The elegant, even sexy, “Catrina Skull” has become a festive symbol of El Dia de los Muertos as well as a very popular Halloween costume – but where does it come from?
La Catrina or Katrina (people spell it both ways) was not Latin America’s first grand lady of the afterlife. This honor belongs to Mictēcacihuātl – the queen of the Aztec underworld of Chicunamictlan. Her role was to watch over the bones of the dead, and her presence was front-and-center during any recognition of those who had passed on.
Where had those souls passed to, you might ask? The belief amongst the Mesoamericans was that the dead make a journey that descends nine levels to the depths of Chicunamictlan. The ancients’ view of death was not a mournful one: they saw it as a part of the cycle of life, and celebrated the departed by leaving offerings on makeshift altars, or ofrendas, that would assist them in their onward trials.
These ofrendas continue to be associated with The Day of the Dead, which, over centuries has also absorbed pagan and Catholic celebration customs – including the dates of the festival straddling both All Hallows Eve, All Saints Day and All Souls Day. But the defining image of the modern festival would come later, as recently as 1910, by the Mexican illustrator Jose Guadalupe Posada. Posada, who was born in Mexico in 1852, was known for his cartoonish lithographs to satirically illustrate political and societal issues; his work was frequently published in the Mexican press.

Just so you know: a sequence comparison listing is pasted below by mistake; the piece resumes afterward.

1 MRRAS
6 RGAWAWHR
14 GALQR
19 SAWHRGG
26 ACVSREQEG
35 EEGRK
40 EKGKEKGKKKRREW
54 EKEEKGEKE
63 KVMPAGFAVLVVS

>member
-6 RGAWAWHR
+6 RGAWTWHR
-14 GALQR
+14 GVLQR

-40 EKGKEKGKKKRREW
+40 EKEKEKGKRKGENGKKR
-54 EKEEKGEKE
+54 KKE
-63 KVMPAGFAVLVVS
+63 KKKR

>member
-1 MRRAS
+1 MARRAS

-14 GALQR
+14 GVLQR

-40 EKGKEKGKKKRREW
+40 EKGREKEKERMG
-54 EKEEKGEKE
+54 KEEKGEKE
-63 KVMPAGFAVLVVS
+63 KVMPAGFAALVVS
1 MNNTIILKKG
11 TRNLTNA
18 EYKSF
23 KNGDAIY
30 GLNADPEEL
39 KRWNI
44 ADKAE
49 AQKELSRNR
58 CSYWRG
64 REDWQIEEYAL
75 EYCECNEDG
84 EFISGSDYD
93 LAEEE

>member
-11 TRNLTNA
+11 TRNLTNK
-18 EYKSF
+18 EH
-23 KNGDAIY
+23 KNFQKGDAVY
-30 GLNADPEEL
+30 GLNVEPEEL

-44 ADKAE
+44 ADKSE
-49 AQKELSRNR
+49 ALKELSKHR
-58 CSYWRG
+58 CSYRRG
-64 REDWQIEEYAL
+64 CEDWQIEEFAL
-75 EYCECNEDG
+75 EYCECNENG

What drew these illustrations together and made Posada’s fame particularly distinctive was the sketches’ central motif: Posada’s figures, regardless of occupation, class or status, were represented with skulls for faces. These skull caricatures, or calaveras, would depict anything from current events and figures, to historical ones.
The reduction of every person to bones, no matter the time, place, or class gave Posada’s images a sense of equality; after all, we’re all doomed to the same fate.
Posada’s original sketch of La Calavera Catrina was made around 1910. It was designed to be a satire referencing the high-society European obsessions of leader Porfirio Diaz, whose corruption led to the Mexican Revolution of 1911, and the toppling of his regime. The original name of the sketch reflected this cultural appropriation adopted by certain members of Mexican society: La Calavera Garbancera, with some sources referring to the latter word as slang for a woman who renounces her Mexican culture and adopts European aesthetics. The later christening would also come from slang, with the word ‘catrin’ or ‘catrina‘ often used to refer to a well-dressed man or woman.
Photo by Efra Gomez. MUA is Erika Magallanes. Model is Denise Dorado. Styling by Albert Acosta.